If you’ve been researching around the net, you’re probably here because you’ve learned how powerful and important shotgun microphones can be. They’re a great supplement for those looking to record some on-camera dialog or other human voice-specific audio. They aren’t too expensive either: ranging from $20 – $300. We’ve chosen our top pick for best shotgun microphone as well as provide some you may want to take into consideration if you have the money.
What is a shotgun microphone?
A shotgun mic is a cylindrical, long microphone best for isolating sounds in front of it, while cancelling sources of external sound from the sides and rear. They’re designed to have a more narrow focus than typical mics and do an excellent job at picking up human voice frequencies.
Ideal for on-camera dialog, their voice-capturing capabilities make it a fimmakers choice for scenes which require this. Many do not recommend using a shotgun microphone for recording dyanmic sounds, such as musical instruments, although if you decide to implement it for recording vocals you can, but it isn’t recommended. If you want some more information on what exactly shotgun microphones are, we like B&H Photo and Video’s article about shotgun microphones.
You also must realize that these powerful microphones take some technique to use. We like HDVideoPro’s article on how to use shotgun mics. Shotgun mics are normally used in video and film, live sound, theater, and sound effect creation. Whatever the reason which may pertain to you, if you’re here, you’re looking for the best. We’ve found our choice and also provide you with some other choices if your budget allows.
Users typically attach their shotgun mics to their camera. Some accessories you need may include a boom pole, which we recommend the Rode Micro Boom Pole Telescopic Microphone Extension (~$50).
Our choice for best shotgun microphone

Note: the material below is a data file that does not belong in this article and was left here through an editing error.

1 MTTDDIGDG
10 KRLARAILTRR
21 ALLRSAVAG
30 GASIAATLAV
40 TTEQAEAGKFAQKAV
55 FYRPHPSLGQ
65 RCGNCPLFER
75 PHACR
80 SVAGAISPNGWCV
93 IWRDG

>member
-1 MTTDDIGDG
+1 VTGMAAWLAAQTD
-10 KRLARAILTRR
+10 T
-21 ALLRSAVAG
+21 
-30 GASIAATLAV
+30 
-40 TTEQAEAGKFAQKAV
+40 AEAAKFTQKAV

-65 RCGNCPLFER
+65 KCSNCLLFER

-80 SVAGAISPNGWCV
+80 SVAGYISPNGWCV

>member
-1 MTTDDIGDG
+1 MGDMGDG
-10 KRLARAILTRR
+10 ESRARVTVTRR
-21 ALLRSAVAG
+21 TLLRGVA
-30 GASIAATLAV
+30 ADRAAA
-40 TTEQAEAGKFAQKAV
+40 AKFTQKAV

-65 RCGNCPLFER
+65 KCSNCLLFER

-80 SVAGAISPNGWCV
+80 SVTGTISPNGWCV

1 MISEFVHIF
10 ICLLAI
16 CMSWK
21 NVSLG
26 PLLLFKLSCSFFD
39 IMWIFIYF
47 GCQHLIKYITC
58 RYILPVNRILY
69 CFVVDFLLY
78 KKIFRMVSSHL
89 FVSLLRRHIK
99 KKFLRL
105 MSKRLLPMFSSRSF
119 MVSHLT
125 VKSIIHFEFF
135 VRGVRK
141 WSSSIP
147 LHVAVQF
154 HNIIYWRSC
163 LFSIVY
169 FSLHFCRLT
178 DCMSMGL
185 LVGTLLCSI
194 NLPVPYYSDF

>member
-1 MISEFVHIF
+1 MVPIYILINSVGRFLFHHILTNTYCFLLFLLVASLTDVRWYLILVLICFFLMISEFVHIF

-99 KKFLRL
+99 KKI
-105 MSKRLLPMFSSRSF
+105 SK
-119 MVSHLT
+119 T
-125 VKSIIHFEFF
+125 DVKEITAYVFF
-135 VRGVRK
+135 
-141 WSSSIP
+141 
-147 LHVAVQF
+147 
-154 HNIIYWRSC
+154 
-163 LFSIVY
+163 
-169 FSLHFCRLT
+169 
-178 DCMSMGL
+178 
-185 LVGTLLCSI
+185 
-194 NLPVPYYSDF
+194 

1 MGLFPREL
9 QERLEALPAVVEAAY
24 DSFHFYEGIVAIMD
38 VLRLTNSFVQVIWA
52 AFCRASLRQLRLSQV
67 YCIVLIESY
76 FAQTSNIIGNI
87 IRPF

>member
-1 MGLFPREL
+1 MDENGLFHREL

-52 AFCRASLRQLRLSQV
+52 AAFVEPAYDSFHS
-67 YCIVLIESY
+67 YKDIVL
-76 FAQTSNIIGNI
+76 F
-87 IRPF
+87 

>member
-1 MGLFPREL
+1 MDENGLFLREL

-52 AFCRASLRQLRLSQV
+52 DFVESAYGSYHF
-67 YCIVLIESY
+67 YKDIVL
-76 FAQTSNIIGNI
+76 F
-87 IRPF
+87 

The Audio-Technica ATR-6550 (~$60 retail)
We went with the ATR-6550 because of the solid price, overall features, consensus of users around the net, and most importantly, the sound quality it provides. If you have the money to spend more, we’d go with the Rode models we mention a little later on in this article. However, in terms of quality and price package, the ATR-6550 is the best shotgun microphone.
Reviews on the Audio-Technica ATR-6550 around the net
It’s been stated to have been used on many different types of shoots with great performance. You can’t necessarily compare it to a $1k+ condensor microphone, but for the price and audio quality it is worth it.
The build is of decent quality and isn’t flimsy or plastic as some may assume because of it’s price. It is AA battery operated and it comes with a mic stand mount, hoe-shoe and foam windscreen (a plus since most you have to buy separately)
One of the cons is that the ATR-6550 doesn’t have an indicator light to show you which mode it’s in. This is something you can work around, but if you’re picky about this type of thing you should take it into consideration.
Main features of the AT-6550
- Two range settings: normal (cardioid) for close and medium range and tele (supercardioid) for long distance
- 3.5 mm connector plug into your video camera
- Frequency response is 70 Hz to 18,000 Hz
- Condenser microphone
- Weights only 4 ounces
- Permanently attached cable with 3.5mm mini-plug
- Comes with mounts, clamp, foam windscreen and a AA battery
Other shotgun mics to look at and their starting prices
- Pyle PDMIC35: $25
- Azden SMX-10: $80
- Vidpro XM-55 with 13-Piece Kit: $100
- Rode Videomic with Rycote Lyre Mount: $150
- Sennheiser MKE 400: $200
- Rode NTG1, 2 & 3: $250 | $270 | $700